Wednesday, November 17, 2021

Decorating With Blue And White Tulipieres

Tulip Mania: a period in the 17th century where the exorbitant cost of tulip bulbs (recently introduced to the Netherlands from Asia through global trade) caused a frenzied trend as the flower became a status symbol, and the royal as well as the rich desired a means of growing and showing the tulip indoors. Hence the tulipiere or tulip holder. These large, floor-standing vessels with their ornate and pyramid-shape became an instant way to indicate the owner's wealth

Usually made of blue and white Delftware or Chinese porcelain, tulipieres were not designed as vases for cut flowers. Instead they originally were used to force tulip, hyacinth, or crocus bulbs to grow and bloom in the house.

Today tulipieres are used to hold tulip stems or blooms from other flowers. I can't imagine anyone who loves to grow flowers not coveting one. If you are in possession of one of these antique beauties, consideration yourself very fortunate as they can be quite expensive. However there are modern versions of the tulipiere in a variety of styles and shapes so get one and create your own lovely tablescapes.

Carolyne Roehm

The blue and white tulipiere is basically a tower shaped vessel dedicated to the presentation of the tulip flower. In the 17th century they were common pieces of decorative art that could often be found in the houses of European aristocracy. They are typically constructed to accommodate one single bulb per spout with a larger common water reservoir base.

The history of blue and white Delft pottery can be traced back to the foundation of the Dutch East India Company in 1602. All through the period known as the ‘Dutch Golden Age’ Delft ceramics produced tulipieres. In fact The popularity of the Delftware trade was actually contributed to the love of the tulip during this time.

After the advent of large-scale global trade in the 17th century, numerous flower bulbs from Asia, such as the tulip, crocus, and hyacinth became luxury items in Europe, and these bulbs remained an exotic novelty until the end of the 17th century. This made these beautiful blue and white tulipieres the perfect accessory of the day.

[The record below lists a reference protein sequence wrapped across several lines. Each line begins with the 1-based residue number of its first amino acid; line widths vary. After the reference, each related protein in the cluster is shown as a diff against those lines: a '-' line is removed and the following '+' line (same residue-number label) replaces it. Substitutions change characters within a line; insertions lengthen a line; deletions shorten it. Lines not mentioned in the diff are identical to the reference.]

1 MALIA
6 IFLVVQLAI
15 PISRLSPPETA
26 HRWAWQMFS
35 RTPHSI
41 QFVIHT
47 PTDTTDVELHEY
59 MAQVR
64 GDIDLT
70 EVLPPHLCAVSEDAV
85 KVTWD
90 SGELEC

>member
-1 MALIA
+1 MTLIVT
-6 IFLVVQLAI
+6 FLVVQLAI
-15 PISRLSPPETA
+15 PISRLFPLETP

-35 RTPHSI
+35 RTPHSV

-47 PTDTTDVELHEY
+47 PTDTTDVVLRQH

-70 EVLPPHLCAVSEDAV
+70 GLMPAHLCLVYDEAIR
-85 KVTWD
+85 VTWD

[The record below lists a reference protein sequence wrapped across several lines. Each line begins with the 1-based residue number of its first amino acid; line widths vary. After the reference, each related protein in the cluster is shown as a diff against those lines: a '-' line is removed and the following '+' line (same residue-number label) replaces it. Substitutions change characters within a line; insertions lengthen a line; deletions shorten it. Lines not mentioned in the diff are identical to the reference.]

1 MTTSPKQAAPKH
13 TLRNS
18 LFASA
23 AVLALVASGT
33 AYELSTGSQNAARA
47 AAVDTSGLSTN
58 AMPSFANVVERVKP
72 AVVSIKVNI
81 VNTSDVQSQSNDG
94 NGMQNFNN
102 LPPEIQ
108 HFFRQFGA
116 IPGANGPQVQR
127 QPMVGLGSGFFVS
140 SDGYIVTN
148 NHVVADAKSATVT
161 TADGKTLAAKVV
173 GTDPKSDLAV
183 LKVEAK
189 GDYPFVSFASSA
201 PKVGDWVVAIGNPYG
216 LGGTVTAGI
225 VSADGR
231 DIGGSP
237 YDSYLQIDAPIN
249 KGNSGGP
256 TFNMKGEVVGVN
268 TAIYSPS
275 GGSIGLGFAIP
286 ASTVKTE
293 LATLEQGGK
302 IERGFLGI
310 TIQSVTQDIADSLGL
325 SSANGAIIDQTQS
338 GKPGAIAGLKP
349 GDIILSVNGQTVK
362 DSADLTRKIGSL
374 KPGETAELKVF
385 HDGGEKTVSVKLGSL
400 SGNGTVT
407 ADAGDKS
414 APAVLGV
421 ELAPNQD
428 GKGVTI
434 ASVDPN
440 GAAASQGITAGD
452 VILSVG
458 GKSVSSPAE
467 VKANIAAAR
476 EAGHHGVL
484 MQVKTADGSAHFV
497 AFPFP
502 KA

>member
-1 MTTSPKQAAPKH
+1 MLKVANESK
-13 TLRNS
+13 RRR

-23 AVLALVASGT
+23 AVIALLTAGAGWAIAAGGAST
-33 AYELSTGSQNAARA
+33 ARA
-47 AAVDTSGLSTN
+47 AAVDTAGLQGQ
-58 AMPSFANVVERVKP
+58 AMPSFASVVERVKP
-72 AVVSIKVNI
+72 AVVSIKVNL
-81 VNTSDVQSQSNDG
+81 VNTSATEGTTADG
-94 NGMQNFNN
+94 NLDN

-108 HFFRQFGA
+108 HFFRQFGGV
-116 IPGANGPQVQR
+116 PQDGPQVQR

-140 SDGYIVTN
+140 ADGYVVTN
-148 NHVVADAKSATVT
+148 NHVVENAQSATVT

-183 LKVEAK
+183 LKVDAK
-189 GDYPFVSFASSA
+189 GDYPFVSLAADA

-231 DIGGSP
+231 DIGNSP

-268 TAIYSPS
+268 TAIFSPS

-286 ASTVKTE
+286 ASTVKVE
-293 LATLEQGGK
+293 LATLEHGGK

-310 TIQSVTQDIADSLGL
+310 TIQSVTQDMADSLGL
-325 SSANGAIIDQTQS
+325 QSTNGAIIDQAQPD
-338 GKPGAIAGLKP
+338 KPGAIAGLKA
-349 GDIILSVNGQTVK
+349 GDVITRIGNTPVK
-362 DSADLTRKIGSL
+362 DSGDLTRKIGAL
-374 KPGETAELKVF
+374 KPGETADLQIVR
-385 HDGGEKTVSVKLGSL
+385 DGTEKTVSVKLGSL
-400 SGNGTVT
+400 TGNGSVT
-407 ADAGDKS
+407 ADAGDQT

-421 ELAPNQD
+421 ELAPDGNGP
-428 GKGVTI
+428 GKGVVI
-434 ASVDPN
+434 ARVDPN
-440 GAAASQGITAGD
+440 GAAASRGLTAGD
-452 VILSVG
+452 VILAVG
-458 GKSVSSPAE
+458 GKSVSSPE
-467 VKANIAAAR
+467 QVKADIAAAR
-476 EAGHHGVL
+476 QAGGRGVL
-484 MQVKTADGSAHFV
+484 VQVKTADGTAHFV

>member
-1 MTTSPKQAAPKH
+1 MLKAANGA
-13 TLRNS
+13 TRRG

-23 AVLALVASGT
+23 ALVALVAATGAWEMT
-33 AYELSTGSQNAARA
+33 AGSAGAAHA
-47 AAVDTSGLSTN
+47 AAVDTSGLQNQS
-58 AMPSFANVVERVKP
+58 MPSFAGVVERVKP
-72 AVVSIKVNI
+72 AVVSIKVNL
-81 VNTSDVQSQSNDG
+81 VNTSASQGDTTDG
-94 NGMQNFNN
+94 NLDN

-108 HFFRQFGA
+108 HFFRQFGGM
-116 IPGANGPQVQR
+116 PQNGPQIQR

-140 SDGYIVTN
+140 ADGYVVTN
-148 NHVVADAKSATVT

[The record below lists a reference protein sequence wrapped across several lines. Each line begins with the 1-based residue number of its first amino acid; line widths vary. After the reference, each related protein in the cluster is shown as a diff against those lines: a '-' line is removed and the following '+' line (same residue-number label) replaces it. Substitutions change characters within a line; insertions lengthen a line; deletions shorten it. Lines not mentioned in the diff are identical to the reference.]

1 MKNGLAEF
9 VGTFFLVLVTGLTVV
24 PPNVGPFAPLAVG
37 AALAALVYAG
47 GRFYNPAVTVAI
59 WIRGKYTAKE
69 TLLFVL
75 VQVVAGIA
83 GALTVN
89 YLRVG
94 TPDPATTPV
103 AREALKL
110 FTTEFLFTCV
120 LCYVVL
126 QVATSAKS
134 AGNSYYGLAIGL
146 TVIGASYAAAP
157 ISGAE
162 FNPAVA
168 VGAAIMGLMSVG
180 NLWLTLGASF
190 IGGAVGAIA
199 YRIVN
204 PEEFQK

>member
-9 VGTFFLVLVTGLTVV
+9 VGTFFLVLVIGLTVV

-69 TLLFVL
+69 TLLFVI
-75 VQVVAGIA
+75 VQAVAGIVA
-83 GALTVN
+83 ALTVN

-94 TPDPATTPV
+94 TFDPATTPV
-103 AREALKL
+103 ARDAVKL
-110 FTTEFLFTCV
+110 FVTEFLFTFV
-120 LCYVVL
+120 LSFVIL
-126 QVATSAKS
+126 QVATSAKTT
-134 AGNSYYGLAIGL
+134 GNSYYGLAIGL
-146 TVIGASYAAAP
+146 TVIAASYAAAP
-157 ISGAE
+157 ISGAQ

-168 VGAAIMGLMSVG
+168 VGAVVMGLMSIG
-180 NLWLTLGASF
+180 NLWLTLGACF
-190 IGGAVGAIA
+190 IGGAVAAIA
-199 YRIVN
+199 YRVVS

Via Town & Country Magazine

Over 300 years after the first vases were developed in Delft, the blue and white flower pyramid is a famous national icon with royal allure.

Beautiful twin blue and white Delft tulipieres in the Diogenes Room at Dyrham, Gloucestershire, UK .

The blue and white tulipiere became popular after it was displayed at Hampton Court in England, although its origins are Dutch.

Today the  tulipiere is a showcase for the beautiful blooms of any flower. They are great accessories for foyers, dining rooms, hallways....the list goes on.

A majority of tulipiere are blue and white and often feature the shape of a pyramid or obelisk. It's design was influenced by the Porcelain Pagoda in Nanking, China.

Your home will reflect a bit of history when decorating with a tulipiere. These seventeenth century inventions for the growing of bulbs are still highly in demand even today.

Pretty as an objet d'art, a tulipiere will add a touch of style to your blue and white vignette.

A blue and white tulipiere looks marvelous as part of a tablescape or centerpiece. This one features a lady on top.

Axel Vervoordt

Of all the tulipieres I think the blue and white ones are the most desired. They are so pretty when used in groupings of other blue and white porcelain or Delftware.

source unknown

A tulipiere full of flowers will instantly create a beautiful, balanced arrangement.

Antique blue and white tulipiere at the Victoria and Albert Museum c1690 made for Queen Mary from a design by Daniel Marot a French Huguet who fled to Holland.

The tulipiere is a great accessory for the Chinoiserie interior because of it's pagoda shape

It was trendy at the time to use tulipiere bouquets in the fireplace during the warmer months.

It was acceptable for a large tulipiere to have in excess of thirty sprouts. I think tulipieres look great when used with topiary as they are here in a fireplace at Chatsworth, the residence of the Dukes of Devonshire.

House & Garden, photographer Melanie Acevedo

A bit of holly added to a blue and white Delftware tulipiere will make a stunning Christmas display.

Or adorned with red blossoms a blue and white a tulipiere is perfect for the holidays.

Blue and white tuliperies are so beautiful when surrounded by other antiques in an old world vignette.